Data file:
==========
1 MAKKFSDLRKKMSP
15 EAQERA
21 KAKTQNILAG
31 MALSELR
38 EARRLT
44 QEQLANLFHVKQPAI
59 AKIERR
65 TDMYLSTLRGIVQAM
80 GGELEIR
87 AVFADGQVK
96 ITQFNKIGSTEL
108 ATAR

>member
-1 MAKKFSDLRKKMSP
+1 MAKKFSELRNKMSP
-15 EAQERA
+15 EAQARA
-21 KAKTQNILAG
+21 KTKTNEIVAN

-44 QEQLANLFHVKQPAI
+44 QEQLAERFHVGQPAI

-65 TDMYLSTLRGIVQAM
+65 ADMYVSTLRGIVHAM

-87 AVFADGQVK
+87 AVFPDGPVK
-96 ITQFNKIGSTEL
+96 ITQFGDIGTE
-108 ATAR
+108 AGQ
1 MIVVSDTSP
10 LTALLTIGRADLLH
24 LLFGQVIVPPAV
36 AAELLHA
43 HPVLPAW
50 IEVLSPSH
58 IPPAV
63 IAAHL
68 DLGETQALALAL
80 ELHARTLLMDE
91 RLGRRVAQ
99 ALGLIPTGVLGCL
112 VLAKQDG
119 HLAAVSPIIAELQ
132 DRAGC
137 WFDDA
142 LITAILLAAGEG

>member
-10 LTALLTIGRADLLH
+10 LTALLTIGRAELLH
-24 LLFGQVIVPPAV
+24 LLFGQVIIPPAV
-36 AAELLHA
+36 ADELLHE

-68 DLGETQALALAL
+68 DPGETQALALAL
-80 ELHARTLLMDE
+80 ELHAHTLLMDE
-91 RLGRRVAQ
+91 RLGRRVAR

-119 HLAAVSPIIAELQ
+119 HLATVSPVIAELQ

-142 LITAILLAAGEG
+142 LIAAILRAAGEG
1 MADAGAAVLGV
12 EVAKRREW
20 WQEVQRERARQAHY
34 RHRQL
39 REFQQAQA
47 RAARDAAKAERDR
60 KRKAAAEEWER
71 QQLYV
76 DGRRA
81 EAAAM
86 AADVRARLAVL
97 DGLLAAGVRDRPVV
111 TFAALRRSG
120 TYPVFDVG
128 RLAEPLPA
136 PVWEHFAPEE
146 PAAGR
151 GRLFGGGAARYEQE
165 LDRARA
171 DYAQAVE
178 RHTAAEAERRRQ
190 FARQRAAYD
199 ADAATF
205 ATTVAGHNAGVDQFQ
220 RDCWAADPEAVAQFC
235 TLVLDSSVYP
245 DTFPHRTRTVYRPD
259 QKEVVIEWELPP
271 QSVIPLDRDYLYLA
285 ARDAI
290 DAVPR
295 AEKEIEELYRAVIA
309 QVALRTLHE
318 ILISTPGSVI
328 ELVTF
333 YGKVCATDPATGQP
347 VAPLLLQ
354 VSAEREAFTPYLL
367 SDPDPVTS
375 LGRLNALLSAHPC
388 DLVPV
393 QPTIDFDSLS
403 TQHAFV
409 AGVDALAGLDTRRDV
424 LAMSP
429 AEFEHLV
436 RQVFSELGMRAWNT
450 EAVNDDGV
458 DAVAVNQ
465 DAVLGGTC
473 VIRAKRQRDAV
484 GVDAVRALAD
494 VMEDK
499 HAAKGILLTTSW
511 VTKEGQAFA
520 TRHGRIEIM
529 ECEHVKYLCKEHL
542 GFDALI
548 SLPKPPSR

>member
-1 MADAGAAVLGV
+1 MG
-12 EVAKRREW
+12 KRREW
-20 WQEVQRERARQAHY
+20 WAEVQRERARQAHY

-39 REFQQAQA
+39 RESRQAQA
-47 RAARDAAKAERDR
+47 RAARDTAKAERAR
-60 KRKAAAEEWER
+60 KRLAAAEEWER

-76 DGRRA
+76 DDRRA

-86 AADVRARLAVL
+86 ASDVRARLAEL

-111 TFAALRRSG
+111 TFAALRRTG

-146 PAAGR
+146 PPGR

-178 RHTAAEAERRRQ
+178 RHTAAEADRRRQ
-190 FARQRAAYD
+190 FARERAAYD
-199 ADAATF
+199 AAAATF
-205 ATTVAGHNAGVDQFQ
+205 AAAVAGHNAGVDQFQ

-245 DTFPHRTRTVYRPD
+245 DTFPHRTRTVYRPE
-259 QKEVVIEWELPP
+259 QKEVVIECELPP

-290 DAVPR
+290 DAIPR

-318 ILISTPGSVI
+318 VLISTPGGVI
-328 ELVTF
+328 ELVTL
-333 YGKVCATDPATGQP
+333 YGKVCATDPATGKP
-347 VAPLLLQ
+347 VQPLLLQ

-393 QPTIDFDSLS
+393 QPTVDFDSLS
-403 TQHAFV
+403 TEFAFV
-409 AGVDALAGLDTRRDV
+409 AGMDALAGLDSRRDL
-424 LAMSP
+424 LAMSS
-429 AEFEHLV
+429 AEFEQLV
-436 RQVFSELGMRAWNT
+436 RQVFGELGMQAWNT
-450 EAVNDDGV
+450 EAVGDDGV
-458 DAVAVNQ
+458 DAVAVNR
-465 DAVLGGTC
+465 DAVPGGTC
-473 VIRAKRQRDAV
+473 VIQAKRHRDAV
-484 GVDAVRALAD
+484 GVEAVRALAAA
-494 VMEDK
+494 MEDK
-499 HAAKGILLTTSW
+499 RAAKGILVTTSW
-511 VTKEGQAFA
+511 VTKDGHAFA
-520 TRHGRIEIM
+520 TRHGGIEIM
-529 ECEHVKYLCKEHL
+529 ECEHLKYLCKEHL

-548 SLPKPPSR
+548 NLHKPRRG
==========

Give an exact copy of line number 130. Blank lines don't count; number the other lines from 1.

-39 REFQQAQA